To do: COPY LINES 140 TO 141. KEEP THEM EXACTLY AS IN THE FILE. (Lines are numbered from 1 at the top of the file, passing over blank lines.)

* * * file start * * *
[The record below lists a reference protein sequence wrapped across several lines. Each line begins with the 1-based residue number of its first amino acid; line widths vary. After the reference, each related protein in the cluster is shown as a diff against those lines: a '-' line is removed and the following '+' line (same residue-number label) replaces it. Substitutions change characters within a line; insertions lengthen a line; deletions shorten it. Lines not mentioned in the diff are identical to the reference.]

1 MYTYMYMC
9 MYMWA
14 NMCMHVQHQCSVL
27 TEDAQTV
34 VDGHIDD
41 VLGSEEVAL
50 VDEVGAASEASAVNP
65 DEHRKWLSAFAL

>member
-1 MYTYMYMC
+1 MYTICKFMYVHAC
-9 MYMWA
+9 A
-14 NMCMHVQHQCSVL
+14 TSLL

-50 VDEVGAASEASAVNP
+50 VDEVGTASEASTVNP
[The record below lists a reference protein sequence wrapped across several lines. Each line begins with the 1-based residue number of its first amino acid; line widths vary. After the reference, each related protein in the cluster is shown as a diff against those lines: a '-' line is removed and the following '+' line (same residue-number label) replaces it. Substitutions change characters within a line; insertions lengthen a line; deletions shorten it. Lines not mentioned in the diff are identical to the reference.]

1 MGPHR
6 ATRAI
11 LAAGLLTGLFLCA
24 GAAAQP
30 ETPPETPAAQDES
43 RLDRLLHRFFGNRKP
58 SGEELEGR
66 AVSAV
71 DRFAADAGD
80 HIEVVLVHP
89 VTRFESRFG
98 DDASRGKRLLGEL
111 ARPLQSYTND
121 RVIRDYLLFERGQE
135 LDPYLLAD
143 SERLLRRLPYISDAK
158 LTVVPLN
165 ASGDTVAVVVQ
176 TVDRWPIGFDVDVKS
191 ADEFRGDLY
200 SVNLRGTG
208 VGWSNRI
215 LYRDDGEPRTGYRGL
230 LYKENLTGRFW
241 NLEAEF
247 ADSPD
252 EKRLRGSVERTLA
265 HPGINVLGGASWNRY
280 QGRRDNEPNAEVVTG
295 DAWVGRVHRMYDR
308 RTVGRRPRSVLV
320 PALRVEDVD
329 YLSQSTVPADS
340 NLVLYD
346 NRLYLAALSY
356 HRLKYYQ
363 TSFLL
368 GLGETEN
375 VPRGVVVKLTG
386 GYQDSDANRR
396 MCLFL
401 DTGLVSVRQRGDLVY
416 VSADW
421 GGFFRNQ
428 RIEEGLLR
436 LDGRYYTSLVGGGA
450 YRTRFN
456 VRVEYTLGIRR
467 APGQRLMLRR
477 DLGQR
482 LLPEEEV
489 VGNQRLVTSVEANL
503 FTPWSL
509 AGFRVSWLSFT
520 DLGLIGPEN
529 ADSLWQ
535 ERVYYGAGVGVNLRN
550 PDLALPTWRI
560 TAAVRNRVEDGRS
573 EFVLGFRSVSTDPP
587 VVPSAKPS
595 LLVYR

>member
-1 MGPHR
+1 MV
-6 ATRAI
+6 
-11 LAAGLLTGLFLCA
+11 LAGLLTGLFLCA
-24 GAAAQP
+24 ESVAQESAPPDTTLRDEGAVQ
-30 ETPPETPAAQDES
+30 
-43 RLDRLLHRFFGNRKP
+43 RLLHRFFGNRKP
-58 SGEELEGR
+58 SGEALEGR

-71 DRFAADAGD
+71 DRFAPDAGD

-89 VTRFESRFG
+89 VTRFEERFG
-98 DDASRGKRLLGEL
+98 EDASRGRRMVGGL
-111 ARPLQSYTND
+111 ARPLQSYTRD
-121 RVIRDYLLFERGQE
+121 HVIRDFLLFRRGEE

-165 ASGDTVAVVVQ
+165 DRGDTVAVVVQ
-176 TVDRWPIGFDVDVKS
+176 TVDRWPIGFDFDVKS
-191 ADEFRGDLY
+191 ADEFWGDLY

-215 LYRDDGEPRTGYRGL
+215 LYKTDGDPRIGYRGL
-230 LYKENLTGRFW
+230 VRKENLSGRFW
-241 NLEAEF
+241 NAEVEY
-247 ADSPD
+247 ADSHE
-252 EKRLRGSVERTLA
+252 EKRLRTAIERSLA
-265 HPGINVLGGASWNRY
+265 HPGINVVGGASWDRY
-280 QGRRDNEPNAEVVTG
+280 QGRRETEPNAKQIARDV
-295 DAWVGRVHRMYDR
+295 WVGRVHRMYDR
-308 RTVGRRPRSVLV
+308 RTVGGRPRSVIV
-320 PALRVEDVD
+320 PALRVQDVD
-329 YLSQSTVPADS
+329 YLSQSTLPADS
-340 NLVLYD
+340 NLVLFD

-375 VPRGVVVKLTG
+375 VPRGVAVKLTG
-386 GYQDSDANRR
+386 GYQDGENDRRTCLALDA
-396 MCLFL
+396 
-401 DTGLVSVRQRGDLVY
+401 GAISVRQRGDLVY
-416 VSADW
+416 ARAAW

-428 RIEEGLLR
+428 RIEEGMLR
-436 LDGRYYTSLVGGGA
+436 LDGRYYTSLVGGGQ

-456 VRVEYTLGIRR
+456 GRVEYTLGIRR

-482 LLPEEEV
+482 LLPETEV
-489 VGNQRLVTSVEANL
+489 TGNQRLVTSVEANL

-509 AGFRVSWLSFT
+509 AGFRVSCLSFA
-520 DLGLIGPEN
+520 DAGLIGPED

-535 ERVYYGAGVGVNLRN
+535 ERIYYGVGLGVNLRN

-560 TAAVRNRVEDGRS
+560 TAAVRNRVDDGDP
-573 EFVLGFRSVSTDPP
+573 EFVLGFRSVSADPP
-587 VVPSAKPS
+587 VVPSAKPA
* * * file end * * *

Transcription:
+386 GYQDGENDRRTCLALDA
-396 MCLFL